United States International Privacy Privacy Deficit Free & Open Internet

Australians warn Canadians about 88 million dollar economic fallout from caving into U.S. pressure on digital policy

Trade Ministers set to gather for crucial Singapore TPP talks with U.S. lobbyists aiming to strong-arm Canada into adopting Internet censorship rules that damaged the Australian economy

December 6, 2013– Australian experts are warning Canada about the damaging economic fallout of adopting U.S.-driven Internet censorship rules under the Trans-Pacific Partnership (TPP). The warning comes as Trade Ministers, including Canada’s Ed Fast, prepare to gather in Singapore for a crucial round of TPP talks this weekend, with U.S. negotiators aiming to strong-arm Canada into adopting extreme rules that would make the Internet more expensive, censored, and policed.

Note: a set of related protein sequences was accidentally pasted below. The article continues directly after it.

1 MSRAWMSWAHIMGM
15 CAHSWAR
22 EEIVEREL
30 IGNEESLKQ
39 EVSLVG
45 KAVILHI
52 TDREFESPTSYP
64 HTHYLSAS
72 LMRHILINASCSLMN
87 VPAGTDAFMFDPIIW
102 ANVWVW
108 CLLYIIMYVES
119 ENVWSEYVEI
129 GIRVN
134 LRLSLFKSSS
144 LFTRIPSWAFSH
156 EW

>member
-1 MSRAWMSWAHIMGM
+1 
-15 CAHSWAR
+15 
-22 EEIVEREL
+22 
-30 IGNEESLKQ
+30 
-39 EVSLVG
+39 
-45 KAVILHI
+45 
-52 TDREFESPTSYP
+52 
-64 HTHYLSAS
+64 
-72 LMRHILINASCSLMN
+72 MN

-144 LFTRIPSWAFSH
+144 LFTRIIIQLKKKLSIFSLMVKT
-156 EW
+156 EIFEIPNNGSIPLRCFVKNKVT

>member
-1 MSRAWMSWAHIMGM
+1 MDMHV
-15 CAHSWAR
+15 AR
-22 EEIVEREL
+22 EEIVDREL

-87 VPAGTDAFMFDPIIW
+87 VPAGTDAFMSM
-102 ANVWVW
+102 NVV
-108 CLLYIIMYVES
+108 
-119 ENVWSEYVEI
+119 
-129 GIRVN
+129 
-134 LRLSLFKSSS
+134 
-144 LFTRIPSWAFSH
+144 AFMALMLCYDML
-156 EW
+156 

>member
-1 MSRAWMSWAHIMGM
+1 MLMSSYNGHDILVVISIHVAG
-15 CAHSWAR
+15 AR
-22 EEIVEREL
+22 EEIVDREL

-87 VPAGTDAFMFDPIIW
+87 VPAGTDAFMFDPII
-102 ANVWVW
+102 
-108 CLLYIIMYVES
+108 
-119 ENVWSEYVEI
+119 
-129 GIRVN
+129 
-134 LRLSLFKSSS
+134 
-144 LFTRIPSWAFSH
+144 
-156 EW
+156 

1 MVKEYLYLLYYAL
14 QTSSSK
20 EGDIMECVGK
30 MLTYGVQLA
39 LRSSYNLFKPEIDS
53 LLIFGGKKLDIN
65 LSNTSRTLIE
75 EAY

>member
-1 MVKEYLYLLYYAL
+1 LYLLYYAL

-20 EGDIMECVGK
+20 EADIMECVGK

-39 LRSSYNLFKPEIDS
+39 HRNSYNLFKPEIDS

Australia was forced to adopt similar rules under the Australia-U.S. Free Trade Agreement (AUSFTA) with deeply damaging results. Australia’s Productivity Commission estimated that extensions to copyright terms alone cost the Australian economy $88 million in revenue flowing overseas. The U.S. is trying to force the 12 TPP countries to agree to extended copyright terms, along with many other economically damaging Internet censorship measures in the TPP.

“‘A net loss’ is how the Productivity Commission labelled the copyright obligations,” says Trish Hepworth, Executive Director at the Australian Digital Alliance. “The copyright extension alone was estimated to cost up to $88 million per year in revenue flowing overseas.”

Hepworth continued: “Provisions in the TPP have the potential to bring the Internet to a grinding halt, through the extension of reproduction rights into the digital context. Australia is now an unattractive place to locate facilities that deliver, in particular, data analysis and search services over the internet. Telcos and universities are concerned that cloud computing isn’t supported, putting Australia in a technological backwater.”